John: No, definitely. Talking about going to the gym and fitness, is that something that you find that you have in common with some of the people that you’re working with?

    Christine: That’s such a great question. It really depends on who I’m talking to. You probably wouldn’t find a lot of your average growers at the gym. But I mean there’s been so much research that has shown that — CBD is a perfect example. It has such an incredible impact on inflammation in the body, that it’s a huge product in terms of recovery. So all of the people that are out there working out all of the time, experiencing sore muscles, maybe experiencing injuries and things like that, CBD from both a topical and internal use perspective addresses inflammation in a huge way in your body. So we are absolutely starting to see it become something that is more prevalent in the fitness industry for that recovery perspective.

    John: So that it is something that you’re sharing — I mean people know that fitness is a thing for you?

    Christine: Yes. If you know me, it’s hard not to know that fitness is a thing for me. I’m pretty much at Orangetheory every other day. I love it.

    John: There you go.

    Christine: I joke but it’s not really a joke that I have to make sure that I get to the gym to make sure that I’m also able to be a nice person.

    John: Right. Right.

    Christine: That’s my stress reduction.

    John: I completely hear you. And maybe I should start going to the gym. I fly way too much and I’m on way too many airplanes with general public. Man, I just — ugh, it’s reaching a breaking point very soon. I might be on the news. But it’s —

    Christine: I feel that like that’s — honestly, getting in a workout after a flight is probably the first thing that I’m focused on. It’s where is the hotel gym because flying is stressful.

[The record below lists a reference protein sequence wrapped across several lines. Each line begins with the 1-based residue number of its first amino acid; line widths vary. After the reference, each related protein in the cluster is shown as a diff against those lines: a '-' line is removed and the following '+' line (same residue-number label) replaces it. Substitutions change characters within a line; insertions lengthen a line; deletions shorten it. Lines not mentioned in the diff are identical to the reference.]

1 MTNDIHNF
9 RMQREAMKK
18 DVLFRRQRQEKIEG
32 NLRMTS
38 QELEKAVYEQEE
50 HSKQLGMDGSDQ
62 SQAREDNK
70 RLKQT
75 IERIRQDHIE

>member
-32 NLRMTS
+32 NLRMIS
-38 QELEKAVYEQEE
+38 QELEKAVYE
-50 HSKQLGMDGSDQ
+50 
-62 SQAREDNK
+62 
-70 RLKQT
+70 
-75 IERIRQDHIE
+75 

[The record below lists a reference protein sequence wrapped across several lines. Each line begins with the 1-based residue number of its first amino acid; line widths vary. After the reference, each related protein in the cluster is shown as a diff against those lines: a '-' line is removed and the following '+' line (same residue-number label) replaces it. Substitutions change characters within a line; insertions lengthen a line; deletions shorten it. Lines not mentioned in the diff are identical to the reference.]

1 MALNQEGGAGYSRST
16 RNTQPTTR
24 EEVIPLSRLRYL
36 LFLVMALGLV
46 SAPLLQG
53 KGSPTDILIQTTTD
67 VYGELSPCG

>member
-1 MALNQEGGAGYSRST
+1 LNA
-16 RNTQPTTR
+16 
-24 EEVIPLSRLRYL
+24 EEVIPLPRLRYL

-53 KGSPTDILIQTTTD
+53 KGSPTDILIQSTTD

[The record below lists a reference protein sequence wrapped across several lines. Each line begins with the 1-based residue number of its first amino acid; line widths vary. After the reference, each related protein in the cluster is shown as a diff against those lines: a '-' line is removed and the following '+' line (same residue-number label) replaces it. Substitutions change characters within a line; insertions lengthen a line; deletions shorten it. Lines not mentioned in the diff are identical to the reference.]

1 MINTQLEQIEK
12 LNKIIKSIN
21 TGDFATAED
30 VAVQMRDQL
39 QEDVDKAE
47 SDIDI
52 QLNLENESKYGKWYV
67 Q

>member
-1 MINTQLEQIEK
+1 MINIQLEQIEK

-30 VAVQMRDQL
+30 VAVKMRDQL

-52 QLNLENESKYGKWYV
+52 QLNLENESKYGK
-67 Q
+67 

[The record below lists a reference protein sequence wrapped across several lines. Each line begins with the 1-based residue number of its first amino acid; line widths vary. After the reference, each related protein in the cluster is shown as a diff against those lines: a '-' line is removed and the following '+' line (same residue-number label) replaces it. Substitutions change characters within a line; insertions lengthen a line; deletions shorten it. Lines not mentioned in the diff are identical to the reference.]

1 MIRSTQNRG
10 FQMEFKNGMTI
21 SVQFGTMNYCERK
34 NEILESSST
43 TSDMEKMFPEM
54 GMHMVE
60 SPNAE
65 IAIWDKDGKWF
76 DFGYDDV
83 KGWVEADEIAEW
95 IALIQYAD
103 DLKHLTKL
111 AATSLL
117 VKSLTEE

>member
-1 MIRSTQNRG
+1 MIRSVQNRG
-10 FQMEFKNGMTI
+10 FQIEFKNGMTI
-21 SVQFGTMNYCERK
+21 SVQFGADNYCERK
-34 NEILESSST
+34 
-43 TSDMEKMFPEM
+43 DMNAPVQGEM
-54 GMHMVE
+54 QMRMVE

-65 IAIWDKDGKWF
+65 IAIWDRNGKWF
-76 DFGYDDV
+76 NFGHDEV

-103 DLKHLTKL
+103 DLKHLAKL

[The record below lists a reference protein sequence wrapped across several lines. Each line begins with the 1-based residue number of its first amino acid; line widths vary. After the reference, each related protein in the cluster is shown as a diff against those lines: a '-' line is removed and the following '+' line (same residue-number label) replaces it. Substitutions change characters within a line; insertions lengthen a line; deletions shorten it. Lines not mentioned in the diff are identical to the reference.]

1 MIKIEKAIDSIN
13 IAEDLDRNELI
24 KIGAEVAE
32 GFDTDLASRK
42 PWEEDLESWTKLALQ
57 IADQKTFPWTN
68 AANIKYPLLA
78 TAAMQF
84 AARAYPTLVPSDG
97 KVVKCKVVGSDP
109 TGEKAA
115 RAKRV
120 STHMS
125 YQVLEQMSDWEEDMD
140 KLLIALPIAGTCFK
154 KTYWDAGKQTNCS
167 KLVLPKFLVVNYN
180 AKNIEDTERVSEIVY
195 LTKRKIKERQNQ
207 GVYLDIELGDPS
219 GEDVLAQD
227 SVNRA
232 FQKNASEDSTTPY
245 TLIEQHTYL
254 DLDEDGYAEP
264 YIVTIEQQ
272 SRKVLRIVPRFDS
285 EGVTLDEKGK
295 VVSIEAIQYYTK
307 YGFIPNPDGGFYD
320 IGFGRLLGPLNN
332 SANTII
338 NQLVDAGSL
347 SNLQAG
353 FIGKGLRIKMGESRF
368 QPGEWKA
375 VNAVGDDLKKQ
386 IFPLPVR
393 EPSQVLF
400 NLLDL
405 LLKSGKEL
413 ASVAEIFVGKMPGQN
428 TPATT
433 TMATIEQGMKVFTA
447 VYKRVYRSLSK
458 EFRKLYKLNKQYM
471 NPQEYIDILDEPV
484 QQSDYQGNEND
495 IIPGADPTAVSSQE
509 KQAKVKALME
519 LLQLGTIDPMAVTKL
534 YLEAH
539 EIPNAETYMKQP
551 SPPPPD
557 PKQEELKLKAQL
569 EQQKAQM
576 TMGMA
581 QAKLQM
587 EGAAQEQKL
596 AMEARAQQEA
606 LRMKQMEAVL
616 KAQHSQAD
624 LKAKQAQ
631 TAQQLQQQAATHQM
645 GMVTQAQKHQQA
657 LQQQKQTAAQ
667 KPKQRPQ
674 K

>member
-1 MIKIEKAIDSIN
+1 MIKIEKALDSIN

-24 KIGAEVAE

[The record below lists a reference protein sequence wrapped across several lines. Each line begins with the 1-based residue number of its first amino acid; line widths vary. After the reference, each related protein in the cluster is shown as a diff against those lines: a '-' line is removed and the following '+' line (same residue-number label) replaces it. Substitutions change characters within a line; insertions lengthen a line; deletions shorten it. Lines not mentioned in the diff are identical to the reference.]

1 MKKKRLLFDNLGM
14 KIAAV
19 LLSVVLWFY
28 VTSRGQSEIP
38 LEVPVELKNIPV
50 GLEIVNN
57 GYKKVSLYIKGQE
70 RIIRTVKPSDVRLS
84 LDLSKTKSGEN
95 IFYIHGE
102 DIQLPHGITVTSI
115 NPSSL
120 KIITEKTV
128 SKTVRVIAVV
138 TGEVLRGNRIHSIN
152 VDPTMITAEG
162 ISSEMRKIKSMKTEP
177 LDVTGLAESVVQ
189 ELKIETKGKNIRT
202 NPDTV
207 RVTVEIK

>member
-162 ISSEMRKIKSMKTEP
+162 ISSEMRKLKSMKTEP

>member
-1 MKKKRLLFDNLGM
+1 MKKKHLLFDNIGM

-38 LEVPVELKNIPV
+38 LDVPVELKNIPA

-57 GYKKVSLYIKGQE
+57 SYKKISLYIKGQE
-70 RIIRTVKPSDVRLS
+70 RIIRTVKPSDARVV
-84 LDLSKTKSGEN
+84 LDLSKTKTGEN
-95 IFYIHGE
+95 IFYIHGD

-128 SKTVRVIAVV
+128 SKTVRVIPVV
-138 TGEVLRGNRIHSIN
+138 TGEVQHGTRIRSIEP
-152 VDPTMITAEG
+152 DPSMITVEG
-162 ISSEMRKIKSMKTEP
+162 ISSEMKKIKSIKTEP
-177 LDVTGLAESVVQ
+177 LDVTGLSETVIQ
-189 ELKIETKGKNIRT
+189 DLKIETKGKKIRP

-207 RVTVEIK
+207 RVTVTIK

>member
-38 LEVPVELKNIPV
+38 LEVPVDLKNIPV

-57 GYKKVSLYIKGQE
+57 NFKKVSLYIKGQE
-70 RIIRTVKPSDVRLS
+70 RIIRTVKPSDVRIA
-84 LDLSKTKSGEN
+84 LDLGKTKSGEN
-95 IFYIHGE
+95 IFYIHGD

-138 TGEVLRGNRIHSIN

John: That might be a thing that I might need to try because normally, when I check-in to a hotel, they’re like, “And then the gym is…” and I don’t even listen to where they’re pointing because I’m like, “I don’t even care. Where’s breakfast in the morning? That’s what I care about. Let’s go there.” But that’s so cool that you found this and that it’s dovetailed into, like you said, the marriage of your passion and your profession, which is perfect. Do you find that people are sharing hobbies and passions more that you’re more aware of it since being on the podcast?

    Christine: Yeah. I think I’m definitely more aware of it. I mean I have sort of, pun intended, cultivated myself into — I get all the time from people like, “Oh, I didn’t know you’re a CPA.” I don’t fit the stereotype. I don’t fit the mold because I’m so outwardly passionate about my hobbies. I’m so outwardly passionate about health and holistic health and fitness and taking care of your body. And I’m so outwardly passionate about cannabis and being an advocate for that industry that I think people see more of that out of me. And because I know these things about myself that I don’t fit the stereotypical mold of my career, I’m a lot more aware of asking people when I have conversations with them about what they’re passionate about. I really enjoy asking, “What lights you up?” Not just, “What do you do,” but like, “What really gets you excited to get out of bed in the morning?”

    John: Yeah, for sure. I mean that’s so awesome to hear. But also, how insulting is it when someone says, “You don’t seem like whatever your job is?” It’s like, “What does that even mean? What does that even mean?”

    Christine: Honestly, I still have no idea what that means. To tell you the truth, I’ve always taken it as a compliment. I guess if I was going to imagine the stereotype, it’s probably like some dude with a green visor and the pencils in his — I don’t really know.

    John: No, no,. You’re right though. That’s what people think of us. And I’m like, “Well, what the hell?” What’s even more frustrating is that’s what a lot of us think of ourselves.